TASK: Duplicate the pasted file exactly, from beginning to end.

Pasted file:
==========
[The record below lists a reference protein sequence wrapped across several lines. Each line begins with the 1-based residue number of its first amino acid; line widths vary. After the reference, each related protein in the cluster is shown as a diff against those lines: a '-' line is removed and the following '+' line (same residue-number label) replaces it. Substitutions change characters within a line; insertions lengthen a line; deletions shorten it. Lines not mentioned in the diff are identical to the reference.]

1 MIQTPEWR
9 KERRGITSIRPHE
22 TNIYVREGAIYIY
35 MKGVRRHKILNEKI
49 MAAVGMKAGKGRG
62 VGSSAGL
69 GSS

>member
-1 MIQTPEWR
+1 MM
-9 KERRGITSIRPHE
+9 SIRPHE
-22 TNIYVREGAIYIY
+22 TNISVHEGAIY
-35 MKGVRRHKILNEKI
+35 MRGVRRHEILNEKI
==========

[The record below lists a reference protein sequence wrapped across several lines. Each line begins with the 1-based residue number of its first amino acid; line widths vary. After the reference, each related protein in the cluster is shown as a diff against those lines: a '-' line is removed and the following '+' line (same residue-number label) replaces it. Substitutions change characters within a line; insertions lengthen a line; deletions shorten it. Lines not mentioned in the diff are identical to the reference.]

1 MIQTPEWR
9 KERRGITSIRPHE
22 TNIYVREGAIYIY
35 MKGVRRHKILNEKI
49 MAAVGMKAGKGRG
62 VGSSAGL
69 GSS

>member
-1 MIQTPEWR
+1 MM
-9 KERRGITSIRPHE
+9 SIRPHE
-22 TNIYVREGAIYIY
+22 TNISVHEGAIY
-35 MKGVRRHKILNEKI
+35 MRGVRRHEILNEKI